Manufacturers stand at the top of the supply chain and can use a variety of sales, marketing, and physical distribution systems to connect their products with customers. Therefore, they are well-positioned to evaluate the business needs of their distribution channel partners before implementing new technologies and programs. Technology linkages in the channel must benefit customers as well as demonstrate a clear return on investment for distributors and dealers.

Leadership begins by knowing your partners and assessing their competencies and performance. Yet we frequently encounter industrial manufacturers with e-business and channel management initiatives but without formal distributor evaluation programs.

Evaluations should be conducted yearly and include both quantitative and qualitative assessments. Quantitative measures can include the distributor's purchase patterns, pricing abilities, and market share. Qualitative assessment can include the strength of the distributor's management, the effectiveness of their growth plans, and overall customer experience they offer.

Here are a few specific questions to begin a qualitative evaluation of e-business with a channel partner:

  1. “What plans do you have for upgrading your technology systems?” Establishing and maintaining technology is costly. Many smaller distributors do not have the available capital to make the needed investments in technology or to build private exchanges for their manufacturers. For others, the initial investment, along with the integration and ongoing maintenance, negates the benefits of communicating electronically with suppliers.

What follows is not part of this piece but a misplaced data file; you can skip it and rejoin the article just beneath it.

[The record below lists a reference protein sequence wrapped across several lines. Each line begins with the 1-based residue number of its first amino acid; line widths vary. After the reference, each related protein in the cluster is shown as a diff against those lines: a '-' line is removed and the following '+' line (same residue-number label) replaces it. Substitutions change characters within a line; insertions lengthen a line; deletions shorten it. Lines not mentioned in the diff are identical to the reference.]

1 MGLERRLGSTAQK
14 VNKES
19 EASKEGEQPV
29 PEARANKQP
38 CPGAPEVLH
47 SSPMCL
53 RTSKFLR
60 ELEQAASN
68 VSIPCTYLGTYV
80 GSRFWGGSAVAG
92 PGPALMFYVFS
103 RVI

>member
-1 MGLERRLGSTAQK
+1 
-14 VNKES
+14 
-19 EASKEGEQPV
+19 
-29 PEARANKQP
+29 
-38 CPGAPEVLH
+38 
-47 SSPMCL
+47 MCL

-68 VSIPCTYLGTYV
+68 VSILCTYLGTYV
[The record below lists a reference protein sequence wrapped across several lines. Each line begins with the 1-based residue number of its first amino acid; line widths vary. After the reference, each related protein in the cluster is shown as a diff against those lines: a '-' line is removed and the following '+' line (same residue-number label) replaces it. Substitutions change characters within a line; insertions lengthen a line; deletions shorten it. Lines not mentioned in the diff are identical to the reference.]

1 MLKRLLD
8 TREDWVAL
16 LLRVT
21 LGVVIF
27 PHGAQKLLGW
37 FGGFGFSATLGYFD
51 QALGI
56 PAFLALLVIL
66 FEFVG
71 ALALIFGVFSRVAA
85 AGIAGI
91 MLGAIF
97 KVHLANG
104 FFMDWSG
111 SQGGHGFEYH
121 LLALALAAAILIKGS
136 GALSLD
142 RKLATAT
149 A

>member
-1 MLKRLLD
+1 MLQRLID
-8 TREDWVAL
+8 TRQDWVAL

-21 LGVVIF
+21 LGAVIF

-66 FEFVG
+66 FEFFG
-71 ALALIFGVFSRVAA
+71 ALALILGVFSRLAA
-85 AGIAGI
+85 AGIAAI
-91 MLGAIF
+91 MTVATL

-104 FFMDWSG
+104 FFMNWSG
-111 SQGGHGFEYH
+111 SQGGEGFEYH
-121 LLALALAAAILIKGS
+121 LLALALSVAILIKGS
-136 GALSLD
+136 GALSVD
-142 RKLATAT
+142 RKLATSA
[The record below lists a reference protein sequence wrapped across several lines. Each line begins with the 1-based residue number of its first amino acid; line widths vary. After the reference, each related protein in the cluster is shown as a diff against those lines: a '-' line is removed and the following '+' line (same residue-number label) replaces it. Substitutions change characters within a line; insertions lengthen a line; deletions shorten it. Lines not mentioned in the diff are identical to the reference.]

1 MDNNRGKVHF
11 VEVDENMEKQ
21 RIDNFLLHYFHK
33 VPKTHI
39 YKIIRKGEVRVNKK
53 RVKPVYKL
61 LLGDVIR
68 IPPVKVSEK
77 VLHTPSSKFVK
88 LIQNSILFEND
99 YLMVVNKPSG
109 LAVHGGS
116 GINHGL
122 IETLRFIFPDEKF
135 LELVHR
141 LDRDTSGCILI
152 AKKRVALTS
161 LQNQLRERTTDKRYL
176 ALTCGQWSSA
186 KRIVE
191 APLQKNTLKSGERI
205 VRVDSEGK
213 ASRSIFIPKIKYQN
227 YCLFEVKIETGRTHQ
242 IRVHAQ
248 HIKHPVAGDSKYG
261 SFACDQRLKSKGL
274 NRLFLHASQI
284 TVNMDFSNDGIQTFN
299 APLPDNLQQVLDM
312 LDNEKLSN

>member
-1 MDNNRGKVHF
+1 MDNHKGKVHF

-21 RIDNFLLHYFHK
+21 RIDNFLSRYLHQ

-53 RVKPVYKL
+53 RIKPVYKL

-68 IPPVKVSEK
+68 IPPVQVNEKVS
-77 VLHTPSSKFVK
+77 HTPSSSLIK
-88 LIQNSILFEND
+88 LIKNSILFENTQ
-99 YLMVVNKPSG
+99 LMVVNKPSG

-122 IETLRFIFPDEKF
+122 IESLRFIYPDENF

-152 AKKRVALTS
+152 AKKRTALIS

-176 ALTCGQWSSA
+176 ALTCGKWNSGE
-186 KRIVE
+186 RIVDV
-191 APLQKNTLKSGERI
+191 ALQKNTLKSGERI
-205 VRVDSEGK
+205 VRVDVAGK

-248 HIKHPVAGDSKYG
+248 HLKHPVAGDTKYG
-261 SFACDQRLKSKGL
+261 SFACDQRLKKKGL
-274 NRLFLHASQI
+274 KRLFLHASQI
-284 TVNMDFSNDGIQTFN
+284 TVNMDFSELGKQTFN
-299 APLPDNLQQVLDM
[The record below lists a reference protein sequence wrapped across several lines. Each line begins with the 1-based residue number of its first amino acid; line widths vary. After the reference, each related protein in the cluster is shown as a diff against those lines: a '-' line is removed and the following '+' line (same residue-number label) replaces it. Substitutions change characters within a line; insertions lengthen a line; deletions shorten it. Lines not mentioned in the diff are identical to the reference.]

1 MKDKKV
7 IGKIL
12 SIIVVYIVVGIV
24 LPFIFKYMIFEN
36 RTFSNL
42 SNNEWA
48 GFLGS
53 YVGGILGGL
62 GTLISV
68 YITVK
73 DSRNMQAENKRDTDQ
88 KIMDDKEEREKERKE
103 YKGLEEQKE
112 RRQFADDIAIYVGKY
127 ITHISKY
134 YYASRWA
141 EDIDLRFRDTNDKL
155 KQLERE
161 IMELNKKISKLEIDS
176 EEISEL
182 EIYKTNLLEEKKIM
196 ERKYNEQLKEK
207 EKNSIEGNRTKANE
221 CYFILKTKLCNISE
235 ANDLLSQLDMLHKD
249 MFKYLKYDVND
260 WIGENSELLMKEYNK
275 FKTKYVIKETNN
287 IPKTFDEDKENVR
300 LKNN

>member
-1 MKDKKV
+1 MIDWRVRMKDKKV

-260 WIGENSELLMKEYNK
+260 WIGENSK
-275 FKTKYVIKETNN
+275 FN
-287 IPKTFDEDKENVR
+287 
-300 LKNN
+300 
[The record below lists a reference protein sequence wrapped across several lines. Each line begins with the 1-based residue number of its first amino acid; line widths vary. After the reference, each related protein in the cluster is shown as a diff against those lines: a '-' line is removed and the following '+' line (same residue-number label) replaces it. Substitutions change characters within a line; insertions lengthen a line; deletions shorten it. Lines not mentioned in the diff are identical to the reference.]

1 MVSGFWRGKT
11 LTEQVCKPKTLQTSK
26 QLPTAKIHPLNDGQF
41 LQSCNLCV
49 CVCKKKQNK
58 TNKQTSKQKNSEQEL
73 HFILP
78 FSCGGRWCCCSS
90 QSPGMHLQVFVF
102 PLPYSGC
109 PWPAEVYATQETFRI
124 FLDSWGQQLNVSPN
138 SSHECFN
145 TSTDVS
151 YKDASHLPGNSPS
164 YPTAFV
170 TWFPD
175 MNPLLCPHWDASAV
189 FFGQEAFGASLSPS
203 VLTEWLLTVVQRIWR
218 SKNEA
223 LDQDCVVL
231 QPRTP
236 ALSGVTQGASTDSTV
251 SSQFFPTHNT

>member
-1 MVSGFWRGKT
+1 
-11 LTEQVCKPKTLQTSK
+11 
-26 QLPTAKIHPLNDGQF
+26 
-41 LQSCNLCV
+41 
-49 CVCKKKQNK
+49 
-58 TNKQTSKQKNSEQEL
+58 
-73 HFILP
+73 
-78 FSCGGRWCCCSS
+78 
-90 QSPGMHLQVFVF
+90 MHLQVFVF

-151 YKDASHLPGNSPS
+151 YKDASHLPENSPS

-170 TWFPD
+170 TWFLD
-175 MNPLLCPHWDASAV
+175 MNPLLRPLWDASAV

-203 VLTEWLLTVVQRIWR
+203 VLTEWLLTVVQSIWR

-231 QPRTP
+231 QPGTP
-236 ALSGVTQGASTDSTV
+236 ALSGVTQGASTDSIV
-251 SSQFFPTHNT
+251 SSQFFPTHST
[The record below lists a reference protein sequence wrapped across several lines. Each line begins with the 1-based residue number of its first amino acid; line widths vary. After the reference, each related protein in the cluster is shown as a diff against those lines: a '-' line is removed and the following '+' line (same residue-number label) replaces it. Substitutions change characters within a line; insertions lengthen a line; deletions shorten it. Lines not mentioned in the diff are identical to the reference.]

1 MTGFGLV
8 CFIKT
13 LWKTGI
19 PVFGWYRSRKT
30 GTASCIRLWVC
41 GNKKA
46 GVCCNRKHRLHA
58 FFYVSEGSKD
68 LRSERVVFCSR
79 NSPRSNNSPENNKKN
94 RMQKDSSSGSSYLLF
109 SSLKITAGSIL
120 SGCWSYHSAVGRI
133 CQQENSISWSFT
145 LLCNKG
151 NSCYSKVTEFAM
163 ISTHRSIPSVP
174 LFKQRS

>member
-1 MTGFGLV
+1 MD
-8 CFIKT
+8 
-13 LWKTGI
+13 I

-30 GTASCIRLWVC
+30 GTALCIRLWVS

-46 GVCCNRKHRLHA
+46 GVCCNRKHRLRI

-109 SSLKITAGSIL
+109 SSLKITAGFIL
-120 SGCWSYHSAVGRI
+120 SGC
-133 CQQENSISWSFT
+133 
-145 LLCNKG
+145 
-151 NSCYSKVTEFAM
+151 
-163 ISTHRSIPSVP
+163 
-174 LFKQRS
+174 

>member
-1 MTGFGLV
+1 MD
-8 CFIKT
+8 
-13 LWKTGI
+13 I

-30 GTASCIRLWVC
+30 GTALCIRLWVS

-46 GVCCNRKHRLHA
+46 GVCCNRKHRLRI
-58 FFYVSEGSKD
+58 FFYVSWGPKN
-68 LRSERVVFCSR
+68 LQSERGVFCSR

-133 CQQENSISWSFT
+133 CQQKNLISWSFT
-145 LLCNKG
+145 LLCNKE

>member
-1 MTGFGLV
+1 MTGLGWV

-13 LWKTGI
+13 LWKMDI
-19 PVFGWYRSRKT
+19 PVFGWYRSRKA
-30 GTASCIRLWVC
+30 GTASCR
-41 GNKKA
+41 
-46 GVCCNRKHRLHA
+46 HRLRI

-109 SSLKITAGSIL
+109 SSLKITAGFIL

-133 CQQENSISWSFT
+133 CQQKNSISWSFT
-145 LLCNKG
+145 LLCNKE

2. “How will we work together to avoid disappointing customers”? A customer will expect a seamless experience when interacting with systems that link distributors and manufacturers. This interaction raises the stakes, because customer management and inventory systems must be seamlessly integrated across the channel. This complexity of operations and interactions creates increased opportunities to perform below a customer's expectations. Develop knowledge of customer's buying preferences to help design these systems for a sales channel.
  3. “What are your future strategic objectives?” A critical part of channel evaluation is an assessment of distributor and dealer growth plans. Not all distributors and dealers will want to grow. For those that do, the desire to grow starts with senior management and permeates the company's business practices, service culture and compensation plans. Growth plans must be realistic, reflecting the investments and skills required to sell new products or to sell to new customers. Dealers and distributors must be able to articulate the reasons why a customer buys from them and have a clear plan for how technology fits into their company.

Business relationships between manufacturers and distributors are not altruistic, nor should they be. A strategic perspective on an evolving channel will create a better and more effective go-to-market strategy.

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ABOUT THE AUTHOR

Adam J. Fein is President of Pembroke Consulting, Inc., a strategy and marketing consulting firm. He can be reached at (215) 523-5700 or on the web at www.PembrokeConsulting.com. He is the author of Facing the Forces of Change: Future Scenarios for Wholesale Distribution, which can be purchased on-line at https://www.nawpubs.org.